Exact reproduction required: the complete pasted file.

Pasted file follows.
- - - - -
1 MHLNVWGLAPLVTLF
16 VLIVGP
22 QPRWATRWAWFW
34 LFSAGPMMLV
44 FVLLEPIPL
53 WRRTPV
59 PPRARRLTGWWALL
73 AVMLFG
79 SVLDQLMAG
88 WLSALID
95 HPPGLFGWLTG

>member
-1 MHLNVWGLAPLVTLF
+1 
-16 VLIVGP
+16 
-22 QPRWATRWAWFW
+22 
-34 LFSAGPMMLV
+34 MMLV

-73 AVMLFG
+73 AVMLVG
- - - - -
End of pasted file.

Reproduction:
1 MHLNVWGLAPLVTLF
16 VLIVGP
22 QPRWATRWAWFW
34 LFSAGPMMLV
44 FVLLEPIPL
53 WRRTPV
59 PPRARRLTGWWALL
73 AVMLFG
79 SVLDQLMAG
88 WLSALID
95 HPPGLFGWLTG

>member
-1 MHLNVWGLAPLVTLF
+1 
-16 VLIVGP
+16 
-22 QPRWATRWAWFW
+22 
-34 LFSAGPMMLV
+34 MMLV

-73 AVMLFG
+73 AVMLVG